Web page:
We all know how it feels trudging through a working day after a bad night’s sleep, but a new study has shown that poor sleep negatively impacts women more than men, with eight out of 10 suffering from persistent sleep problems.
Even worse, the findings suggest that poor sleep is stopping women from achieving gender parity in the workplace.
The study, from Dreams and Loughborough University, is the first to cite a correlation between bad sleeping patterns and gender inequality in working environments, and suggests that a ‘sexist sleep stigma’ exists within UK businesses.
Nearly three quarters of women who took part in the study reported a “medium” sleep debt. This was compared to around half of men. Getting a bad night’s sleep negatively impacted the participant’s performance at work as well – especially for women. Poor sleep had a greater impact on women’s ability to do their work carefully (37% vs 21%), handle their workload (32% vs 21%), do their job well (23% vs 10%) and work quickly (27% vs 17%) when compared with men.
Well-rested female employees were found to be more productive and achieved more than men after a good night’s sleep (34% vs 26%). The research also showed that almost half of the women (44%) in the study approached the next day with a more positive mindset.
Commenting on the study’s findings, Dr Pixie McKenna said: “Sleep is fundamental to everyone’s good physical and mental health. But this research shows women are disproportionately impacted by persistent sleep problems and it is having a detrimental effect on their health, wellbeing and careers.”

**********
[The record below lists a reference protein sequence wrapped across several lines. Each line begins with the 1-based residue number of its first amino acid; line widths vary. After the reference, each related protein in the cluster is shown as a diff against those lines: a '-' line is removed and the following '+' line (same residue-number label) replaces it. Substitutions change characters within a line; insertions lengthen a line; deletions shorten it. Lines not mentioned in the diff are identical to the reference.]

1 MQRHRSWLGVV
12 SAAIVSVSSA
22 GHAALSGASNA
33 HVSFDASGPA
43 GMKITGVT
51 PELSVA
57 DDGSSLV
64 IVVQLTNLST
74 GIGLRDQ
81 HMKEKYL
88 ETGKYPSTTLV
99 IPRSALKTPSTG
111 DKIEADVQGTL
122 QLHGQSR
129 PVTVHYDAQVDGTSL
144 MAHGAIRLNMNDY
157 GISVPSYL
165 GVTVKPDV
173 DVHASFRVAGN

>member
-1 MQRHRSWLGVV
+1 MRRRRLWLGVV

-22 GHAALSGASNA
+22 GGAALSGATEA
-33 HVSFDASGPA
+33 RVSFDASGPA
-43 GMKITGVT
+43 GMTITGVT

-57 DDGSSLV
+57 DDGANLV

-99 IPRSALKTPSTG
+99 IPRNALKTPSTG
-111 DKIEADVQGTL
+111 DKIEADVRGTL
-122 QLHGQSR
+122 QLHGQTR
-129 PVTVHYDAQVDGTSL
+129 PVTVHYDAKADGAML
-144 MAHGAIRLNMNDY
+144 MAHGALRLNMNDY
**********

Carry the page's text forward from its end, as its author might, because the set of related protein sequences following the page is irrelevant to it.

Speaking about the results of the Sleep Better Study, participant Rebecca Davies, 32, from Llanelli, said: “The study made me realise the impact poor sleep was having on my working day and my career. Now I’m tracking my sleep and taking steps to improve it, I’ve found I’m more productive and more positive at work, I feel more satisfied in my job and have a lot more energy I can put towards reaching my career goals.”
Last year, Public Health England announced that companies should be doing more to help employees improve their sleep, putting the annual cost of sleep loss to employers at £30 billion annually in the UK alone. To help, they launched a Sleep and Recovery Toolkit aimed at employers. Appearing as part of a wider initiative to help organisations support the mental and physical health of their employees, the guide emphasises the role of managers when it comes to supporting staff who suffer from sleepless nights.
Aiming to be a practical resource for employers, the document offers information and advice on dealing with sleep loss among employees, including allowing staff flexitime, working from home and granting additional holiday time. The guide also highlights discussions around female-centric sleep issues such as pregnancy and the menopause, as well as sleep deprivation among first-time parents.
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